James and I spent most of yesterday and this morning in historic Jerome, Arizona. We stayed at the Surgeon’s House, a bed and breakfast run by a very sweet lady named Andrea.
The 100 year old Surgeon’s house used to be the headquarters for nurses working for the local hospital before it was used as home of the chief surgeon at the hospital in the 1930’s. The house and town have quite the history. I’ve never stayed at a bed and breakfast so I have nothing to compare it to, but this is most definitely the best experience I have ever had in staying at a hotel or resort. You don’t go to the Surgeon’s house to stay overnight. You go to retreat into quiet rooms and gardens full of comfy seats, art, books, plants, Koi fish, the sound of water falling, and the views of the entire valley and red-rock features on the horizon. You go to walk the switchback, uphill streets of Jerome, visit quaint shops and historic sites (which are everywhere) and come back to a quiet home with open doors and the aroma of freshly baked goodies waiting for you. It was honestly the best experience I’ve ever had for a getaway. Which I’ve only done once or twice in the last 24 years, and never without kids.
Being there, and speaking with Andrea- who I took to be an odd but very nice spiritualist/mystic 60 something woman at her mention of being blessed by “Mother Earth” and her reference to her past life as a mermaid (she wasn’t joking), energy fields, “Darma” and the tattoo of a moon and star on her forehead as well as the Nag Champa incense burning in the dining room- stirred up some thinking about my life as a Christian and as a wife.
Andrea was a perfect hostess. She was hospitable, warm, accommodating and an amazing cook! You really couldn’t ask for much better. The only thing I didn’t like was the smell of the Nag Champa. But any who, as we were leaving today I was thinking about how nice this lady was who obviously did not worship Christ. I thought about how people loved going to her place and how kind she was. How was she different than a what Christ calls us to be?
I’m not talking about doctrine (obviously Mother Earth and her past life as a mermaid don’t line up with our Triune God and the hope of resurrection we have because of Christ and his atoning work on the cross). I’m talking about how she deals with people’s sin… even her own. This nice woman is going about her business in a very high-quality way. But the thought crossed my mind, “What does she do with people’s sin in her life? What is her response to the sin of others against her and the things about her she knows are shameful and wrong?” The difference between a nice woman like this who’s into spirituality and such, and a woman (or man) who has been captured by the love of Christ and is in the process of being conformed to his image is the way they respond to sin. Andrea had created quite the sanctuary for herself and the guests she chose to allow into her home at a price. But what did she do with sin?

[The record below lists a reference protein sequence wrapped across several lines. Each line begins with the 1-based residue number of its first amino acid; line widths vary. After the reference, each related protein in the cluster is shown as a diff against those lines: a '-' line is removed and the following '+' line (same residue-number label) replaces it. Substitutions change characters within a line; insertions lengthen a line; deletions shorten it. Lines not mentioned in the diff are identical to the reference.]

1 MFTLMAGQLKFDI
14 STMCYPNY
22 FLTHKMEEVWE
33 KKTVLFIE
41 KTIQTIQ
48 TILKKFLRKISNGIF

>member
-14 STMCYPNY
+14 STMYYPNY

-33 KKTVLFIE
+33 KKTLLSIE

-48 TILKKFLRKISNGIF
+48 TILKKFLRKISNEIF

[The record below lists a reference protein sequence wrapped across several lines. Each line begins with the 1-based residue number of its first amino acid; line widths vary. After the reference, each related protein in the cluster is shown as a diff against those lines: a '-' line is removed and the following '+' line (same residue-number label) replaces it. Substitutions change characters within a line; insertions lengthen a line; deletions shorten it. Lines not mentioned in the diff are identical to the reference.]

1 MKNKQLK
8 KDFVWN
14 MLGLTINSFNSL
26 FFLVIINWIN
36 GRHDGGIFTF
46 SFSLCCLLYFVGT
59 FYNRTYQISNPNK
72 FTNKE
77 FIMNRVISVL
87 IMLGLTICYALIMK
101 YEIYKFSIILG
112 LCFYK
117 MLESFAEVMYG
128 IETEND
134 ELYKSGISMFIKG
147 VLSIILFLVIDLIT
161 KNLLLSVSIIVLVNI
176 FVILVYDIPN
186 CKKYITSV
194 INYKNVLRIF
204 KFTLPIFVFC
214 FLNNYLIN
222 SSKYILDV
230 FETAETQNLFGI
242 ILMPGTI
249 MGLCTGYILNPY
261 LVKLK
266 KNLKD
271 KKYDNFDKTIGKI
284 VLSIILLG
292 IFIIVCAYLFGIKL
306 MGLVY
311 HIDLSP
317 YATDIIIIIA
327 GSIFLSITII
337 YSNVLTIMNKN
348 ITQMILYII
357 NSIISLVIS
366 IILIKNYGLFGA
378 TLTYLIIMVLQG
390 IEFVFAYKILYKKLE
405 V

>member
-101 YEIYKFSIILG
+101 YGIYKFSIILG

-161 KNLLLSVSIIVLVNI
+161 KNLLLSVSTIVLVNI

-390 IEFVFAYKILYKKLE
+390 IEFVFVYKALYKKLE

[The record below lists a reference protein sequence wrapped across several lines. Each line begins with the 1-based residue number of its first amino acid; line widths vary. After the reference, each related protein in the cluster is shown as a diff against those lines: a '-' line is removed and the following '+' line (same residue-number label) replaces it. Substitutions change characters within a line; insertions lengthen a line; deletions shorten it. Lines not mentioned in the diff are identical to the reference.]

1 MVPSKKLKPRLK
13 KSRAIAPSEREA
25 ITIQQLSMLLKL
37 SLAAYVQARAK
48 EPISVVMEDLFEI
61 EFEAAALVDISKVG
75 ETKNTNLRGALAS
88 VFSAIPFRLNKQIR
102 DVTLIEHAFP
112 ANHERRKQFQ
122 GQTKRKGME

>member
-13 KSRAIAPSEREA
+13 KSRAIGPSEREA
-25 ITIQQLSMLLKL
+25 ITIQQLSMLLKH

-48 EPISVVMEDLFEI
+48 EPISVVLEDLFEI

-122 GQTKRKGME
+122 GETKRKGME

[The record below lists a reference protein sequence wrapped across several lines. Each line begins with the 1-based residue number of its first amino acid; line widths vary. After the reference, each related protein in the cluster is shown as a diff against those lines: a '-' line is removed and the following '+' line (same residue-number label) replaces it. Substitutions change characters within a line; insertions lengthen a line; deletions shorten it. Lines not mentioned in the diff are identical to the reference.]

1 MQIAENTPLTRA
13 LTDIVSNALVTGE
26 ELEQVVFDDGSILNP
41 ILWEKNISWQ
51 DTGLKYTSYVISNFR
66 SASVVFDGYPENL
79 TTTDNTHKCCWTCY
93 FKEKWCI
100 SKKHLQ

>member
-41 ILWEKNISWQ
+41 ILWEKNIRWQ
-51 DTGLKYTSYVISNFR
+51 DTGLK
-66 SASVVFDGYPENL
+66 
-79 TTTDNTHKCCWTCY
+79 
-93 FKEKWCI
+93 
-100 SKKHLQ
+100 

We Christians could be like Andrea, and our claims about Christ wouldn’t seem to be anything more than another kind of spirituality. We can go about our lives, trying to create a comfortable place/space/life for ourselves and only allow in those we choose at a price (they have to make it worth it to let them in, i.e. make our lives easier/more comfortable/richer). But Christ in us wouldn’t be seen. His unique claims to being the Way, the Truth and the Life and the only way to know God and be in a peaceful, loving relationship with him would be muted by our “nice” lives. The only way we stand out in the world of “good” religion or “nice” spiritualism, even atheistic moralism, is by the way we respond to sin.
I tried explaining my thinking to my husband on the way home while we were discussing Andrea’s spirituality. I said, “The way Christianity tells of God is that God, who has everything and is in the highest place of honor, lowered himself to lift up others. Other religions and spiritualism has to isolate itself from others to seem nice and attractive. They don’t go get low into peoples lives and let the messes those people have fall on them and love them through it, bearing it and dealing with it in love.” I thought about how when you look at the world and the people who are going to the hard places and the poor places and the dangerous places, it’s mostly Christians. Not people like sweet Andrea. People like Andrea go to places like Sedona and Jerome and let people seek out their “enlightened” way of thinking. And we Christians can be just religious-right conservative versions of Andrea if we don’t put our Christianity rubber to the road of people’s messed up sinful lives.
We don’t have to go to Africa to do it either. Although we may. If we’re married we have a sinful person to take up our crosses and following Jesus in loving daily. How we deal with the sin in the lives of the ones we’ve vowed to stay with until death do us part is one area where we can let Christ in us be seen as something totally other, different… holy. Christ died bearing our sins. He calls us to take up our cross and follow him daily. Christians die daily to see others freed from slavery to sin.
The Christian doesn’t hide from sin. He runs to it. In love. To die bearing it. In the Spirit of Christ who paid for it. So many try to train, tolerate or ignore people’s sin. Christians run to people in their sin in the Spirit of the One who bore it.
So driving home, I thought about Andrea, and my Christian life, and looked at my world-weary husband, laden with a load of sin and shame as he drove us home. It’s not a nice marriage I’m running for here. It’s his freedom.